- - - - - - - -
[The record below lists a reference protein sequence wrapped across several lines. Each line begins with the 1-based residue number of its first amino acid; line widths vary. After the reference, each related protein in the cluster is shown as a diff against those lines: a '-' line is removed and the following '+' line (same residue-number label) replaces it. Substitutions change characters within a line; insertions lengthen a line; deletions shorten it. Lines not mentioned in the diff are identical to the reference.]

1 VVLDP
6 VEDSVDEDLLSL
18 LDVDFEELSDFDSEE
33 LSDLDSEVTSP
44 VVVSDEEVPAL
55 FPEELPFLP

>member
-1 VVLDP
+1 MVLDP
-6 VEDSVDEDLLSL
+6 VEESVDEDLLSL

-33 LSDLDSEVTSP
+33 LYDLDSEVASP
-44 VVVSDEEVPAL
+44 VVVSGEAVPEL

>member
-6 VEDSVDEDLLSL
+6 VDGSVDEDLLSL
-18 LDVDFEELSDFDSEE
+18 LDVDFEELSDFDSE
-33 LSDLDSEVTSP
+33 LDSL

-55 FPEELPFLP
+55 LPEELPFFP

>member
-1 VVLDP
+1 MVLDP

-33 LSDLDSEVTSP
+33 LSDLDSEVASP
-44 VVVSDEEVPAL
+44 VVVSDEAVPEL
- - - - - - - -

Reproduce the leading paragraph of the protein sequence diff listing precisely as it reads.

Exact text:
[The record below lists a reference protein sequence wrapped across several lines. Each line begins with the 1-based residue number of its first amino acid; line widths vary. After the reference, each related protein in the cluster is shown as a diff against those lines: a '-' line is removed and the following '+' line (same residue-number label) replaces it. Substitutions change characters within a line; insertions lengthen a line; deletions shorten it. Lines not mentioned in the diff are identical to the reference.]